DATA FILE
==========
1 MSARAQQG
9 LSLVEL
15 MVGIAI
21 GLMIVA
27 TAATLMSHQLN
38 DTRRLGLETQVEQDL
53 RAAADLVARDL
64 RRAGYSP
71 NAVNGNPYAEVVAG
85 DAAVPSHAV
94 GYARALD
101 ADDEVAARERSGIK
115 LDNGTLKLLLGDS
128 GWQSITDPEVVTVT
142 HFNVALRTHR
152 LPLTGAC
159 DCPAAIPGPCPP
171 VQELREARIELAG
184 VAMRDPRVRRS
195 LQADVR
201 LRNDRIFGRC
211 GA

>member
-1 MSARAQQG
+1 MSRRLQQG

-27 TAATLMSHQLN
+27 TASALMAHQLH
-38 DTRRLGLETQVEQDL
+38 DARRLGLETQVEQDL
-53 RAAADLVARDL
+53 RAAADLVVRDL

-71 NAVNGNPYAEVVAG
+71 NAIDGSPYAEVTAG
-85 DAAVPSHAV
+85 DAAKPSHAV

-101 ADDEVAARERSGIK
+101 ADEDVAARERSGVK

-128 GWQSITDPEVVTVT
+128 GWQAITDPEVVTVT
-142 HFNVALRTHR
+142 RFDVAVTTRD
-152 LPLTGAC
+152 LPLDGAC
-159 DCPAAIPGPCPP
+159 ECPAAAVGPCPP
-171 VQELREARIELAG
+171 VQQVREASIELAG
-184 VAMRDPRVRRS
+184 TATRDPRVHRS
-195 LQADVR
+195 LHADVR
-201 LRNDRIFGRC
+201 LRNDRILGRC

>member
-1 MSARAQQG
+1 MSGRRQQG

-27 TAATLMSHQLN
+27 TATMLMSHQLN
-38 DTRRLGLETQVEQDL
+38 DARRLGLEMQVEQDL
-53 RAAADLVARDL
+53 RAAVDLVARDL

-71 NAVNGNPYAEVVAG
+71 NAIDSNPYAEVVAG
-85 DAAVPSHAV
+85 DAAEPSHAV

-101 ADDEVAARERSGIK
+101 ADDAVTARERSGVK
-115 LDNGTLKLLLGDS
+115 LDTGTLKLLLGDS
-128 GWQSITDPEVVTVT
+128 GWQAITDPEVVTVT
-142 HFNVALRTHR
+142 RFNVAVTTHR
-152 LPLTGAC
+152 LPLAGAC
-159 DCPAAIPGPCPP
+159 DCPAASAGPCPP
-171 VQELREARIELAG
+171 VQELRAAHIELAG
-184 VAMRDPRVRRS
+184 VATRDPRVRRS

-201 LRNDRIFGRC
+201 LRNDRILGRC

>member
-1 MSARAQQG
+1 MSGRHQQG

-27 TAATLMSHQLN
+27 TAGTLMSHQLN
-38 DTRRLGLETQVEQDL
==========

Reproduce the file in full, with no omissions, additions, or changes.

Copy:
1 MSARAQQG
9 LSLVEL
15 MVGIAI
21 GLMIVA
27 TAATLMSHQLN
38 DTRRLGLETQVEQDL
53 RAAADLVARDL
64 RRAGYSP
71 NAVNGNPYAEVVAG
85 DAAVPSHAV
94 GYARALD
101 ADDEVAARERSGIK
115 LDNGTLKLLLGDS
128 GWQSITDPEVVTVT
142 HFNVALRTHR
152 LPLTGAC
159 DCPAAIPGPCPP
171 VQELREARIELAG
184 VAMRDPRVRRS
195 LQADVR
201 LRNDRIFGRC
211 GA

>member
-1 MSARAQQG
+1 MSRRLQQG

-27 TAATLMSHQLN
+27 TASALMAHQLH
-38 DTRRLGLETQVEQDL
+38 DARRLGLETQVEQDL
-53 RAAADLVARDL
+53 RAAADLVVRDL

-71 NAVNGNPYAEVVAG
+71 NAIDGSPYAEVTAG
-85 DAAVPSHAV
+85 DAAKPSHAV

-101 ADDEVAARERSGIK
+101 ADEDVAARERSGVK

-128 GWQSITDPEVVTVT
+128 GWQAITDPEVVTVT
-142 HFNVALRTHR
+142 RFDVAVTTRD
-152 LPLTGAC
+152 LPLDGAC
-159 DCPAAIPGPCPP
+159 ECPAAAVGPCPP
-171 VQELREARIELAG
+171 VQQVREASIELAG
-184 VAMRDPRVRRS
+184 TATRDPRVHRS
-195 LQADVR
+195 LHADVR
-201 LRNDRIFGRC
+201 LRNDRILGRC

>member
-1 MSARAQQG
+1 MSGRRQQG

-27 TAATLMSHQLN
+27 TATMLMSHQLN
-38 DTRRLGLETQVEQDL
+38 DARRLGLEMQVEQDL
-53 RAAADLVARDL
+53 RAAVDLVARDL

-71 NAVNGNPYAEVVAG
+71 NAIDSNPYAEVVAG
-85 DAAVPSHAV
+85 DAAEPSHAV

-101 ADDEVAARERSGIK
+101 ADDAVTARERSGVK
-115 LDNGTLKLLLGDS
+115 LDTGTLKLLLGDS
-128 GWQSITDPEVVTVT
+128 GWQAITDPEVVTVT
-142 HFNVALRTHR
+142 RFNVAVTTHR
-152 LPLTGAC
+152 LPLAGAC
-159 DCPAAIPGPCPP
+159 DCPAASAGPCPP
-171 VQELREARIELAG
+171 VQELRAAHIELAG
-184 VAMRDPRVRRS
+184 VATRDPRVRRS

-201 LRNDRIFGRC
+201 LRNDRILGRC

>member
-1 MSARAQQG
+1 MSGRHQQG

-27 TAATLMSHQLN
+27 TAGTLMSHQLN
-38 DTRRLGLETQVEQDL